Posted on August 15, 2017
The Ghosts of Christmas
It’s the time of the year to smooch under the mistletoe, shop for loved ones, and go view Christmas lights on the Tacky Lights Tour. The season is full of good tidings and happiness, nothing scarier than you might not get that special gift from Santa Claus. Agree?
WRONG! People in olden days of yore didn’t stay indoors due to the “frightful” weather, but more because it might have been dangerous outside. They knew in their hearts that dark forces lurked amidst the shadows of the snow drifts. Winter Solstice (December 21) was seen as a time when the fabric between the mortal world and the world of malicious spirits became thin enough for things to snatch unwary victims. Though the fiends abound all year, still, this time proved to be the scariest. When many gathered together to celebrate, it was hoped that the dark spirits would realize with all that din that there were too many bodies inside or caroling outside to snatch a victim. Ghosts and Christmas.
Another custom practiced had doors flung open at midnight to let out trapped evil spirits caught inside the building. A candle left burning in the window all night insured good luck for the family inside. Any candle that burned out before dawn though, was considered a bad sign.
Those born on Christmas are apt more to see a spirit than those born any other day of the year. But they have nothing to fear from any ghost if they chance to encounter one. They are also protected against deaths by drowning or hanging.
Witches are a part of Christmas too—through our very own Christmas ornaments, or balls. In Scotland, people used to wear them around their necks to ward off witches. It was also believed in Scotland and Canada that if a witch touched one, her/his soul would be caught within the ball forever.
A witch ball is a hollow sphere of plain or stained glass hung in cottage windows in eighteenth-century England. The balls warded off evil spirits, witch’s spells, or ill fortune, though the witch’s ball actually originated among cultures where witches are considered a blessing. Witches would usually “enchant” the balls to enhance their potency against evils. Later, they were often posted on top of a vase or suspended by a cord (as from the mantelpiece or rafters) for a decorative effect. Witch balls appeared in America in the nineteenth century and often found in gardens under the name “gazing ball.” However, “gazing balls” contain no strands within their interior. According to folk tales, witch balls would entice evil spirits with their bright colors; the strands inside would then capture the spirit and prevent it from escaping. The gazing balls found in many of today’s gardens derived from silvered witch balls that acted as convex mirrors, warding off evil by reflecting it away. (Interesting tradition that has nothing to do with Christmas, but is also used to capture spirits, are the bottle trees. A tradition done in the South, it originated in Africa and was brought over to America with the captured slaves.)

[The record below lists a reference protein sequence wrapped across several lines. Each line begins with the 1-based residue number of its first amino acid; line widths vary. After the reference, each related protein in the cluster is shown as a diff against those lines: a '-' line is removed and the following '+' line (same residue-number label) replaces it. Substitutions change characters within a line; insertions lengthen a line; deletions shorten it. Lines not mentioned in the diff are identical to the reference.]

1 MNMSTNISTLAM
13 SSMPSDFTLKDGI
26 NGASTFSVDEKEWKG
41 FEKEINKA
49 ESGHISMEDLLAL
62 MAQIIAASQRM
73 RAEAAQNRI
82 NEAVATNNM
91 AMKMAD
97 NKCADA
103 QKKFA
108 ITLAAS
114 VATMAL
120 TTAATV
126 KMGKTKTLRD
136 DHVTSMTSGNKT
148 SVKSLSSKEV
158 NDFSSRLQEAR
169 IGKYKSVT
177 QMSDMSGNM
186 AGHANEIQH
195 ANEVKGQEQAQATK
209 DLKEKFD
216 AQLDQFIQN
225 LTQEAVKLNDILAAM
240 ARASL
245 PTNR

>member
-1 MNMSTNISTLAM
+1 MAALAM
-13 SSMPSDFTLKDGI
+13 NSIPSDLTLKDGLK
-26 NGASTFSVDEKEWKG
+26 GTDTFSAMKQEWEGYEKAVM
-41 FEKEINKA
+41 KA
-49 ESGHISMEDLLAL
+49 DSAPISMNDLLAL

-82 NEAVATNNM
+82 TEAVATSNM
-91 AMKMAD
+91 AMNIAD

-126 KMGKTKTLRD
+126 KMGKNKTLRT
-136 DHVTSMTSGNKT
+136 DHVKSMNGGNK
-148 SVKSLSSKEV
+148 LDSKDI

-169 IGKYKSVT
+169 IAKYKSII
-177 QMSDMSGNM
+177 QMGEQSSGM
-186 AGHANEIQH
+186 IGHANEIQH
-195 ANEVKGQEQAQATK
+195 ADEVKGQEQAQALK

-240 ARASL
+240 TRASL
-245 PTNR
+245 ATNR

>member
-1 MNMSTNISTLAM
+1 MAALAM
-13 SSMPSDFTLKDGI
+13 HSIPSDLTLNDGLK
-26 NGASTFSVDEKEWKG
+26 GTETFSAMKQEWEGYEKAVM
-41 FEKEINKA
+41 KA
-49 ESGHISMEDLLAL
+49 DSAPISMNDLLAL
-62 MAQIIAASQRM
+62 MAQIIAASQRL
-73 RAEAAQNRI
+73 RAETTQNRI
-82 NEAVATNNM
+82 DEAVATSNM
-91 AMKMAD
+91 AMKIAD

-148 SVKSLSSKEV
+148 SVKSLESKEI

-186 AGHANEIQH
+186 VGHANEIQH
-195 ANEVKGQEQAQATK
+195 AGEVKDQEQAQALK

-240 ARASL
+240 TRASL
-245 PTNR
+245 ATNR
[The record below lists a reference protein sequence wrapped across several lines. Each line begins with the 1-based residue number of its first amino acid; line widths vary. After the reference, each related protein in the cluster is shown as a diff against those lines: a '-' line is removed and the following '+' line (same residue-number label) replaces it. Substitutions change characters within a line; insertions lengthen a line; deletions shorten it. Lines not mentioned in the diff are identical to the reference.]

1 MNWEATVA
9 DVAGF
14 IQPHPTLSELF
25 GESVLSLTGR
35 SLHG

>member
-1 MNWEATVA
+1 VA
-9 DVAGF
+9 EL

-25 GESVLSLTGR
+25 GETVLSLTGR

Witch balls sometimes measure as large as seven inches (eighteen cm) in diameter. By tradition, but not always, the witch ball is green or blue in color and made from glass. There have been others made of wood, grass, or twigs, instead of glass. Some are decorated in enameled swirls and brilliant stripes of various colors.
Because they look similar to the glass balls used on fishing nets, witch balls are often associated with sea superstitions and legends. The modern Christmas ornament ball is descended from the witch ball. According to an ancient tale, the ornament was originally placed on the tree to dispel a visitor’s envy at the presents left beneath the tree.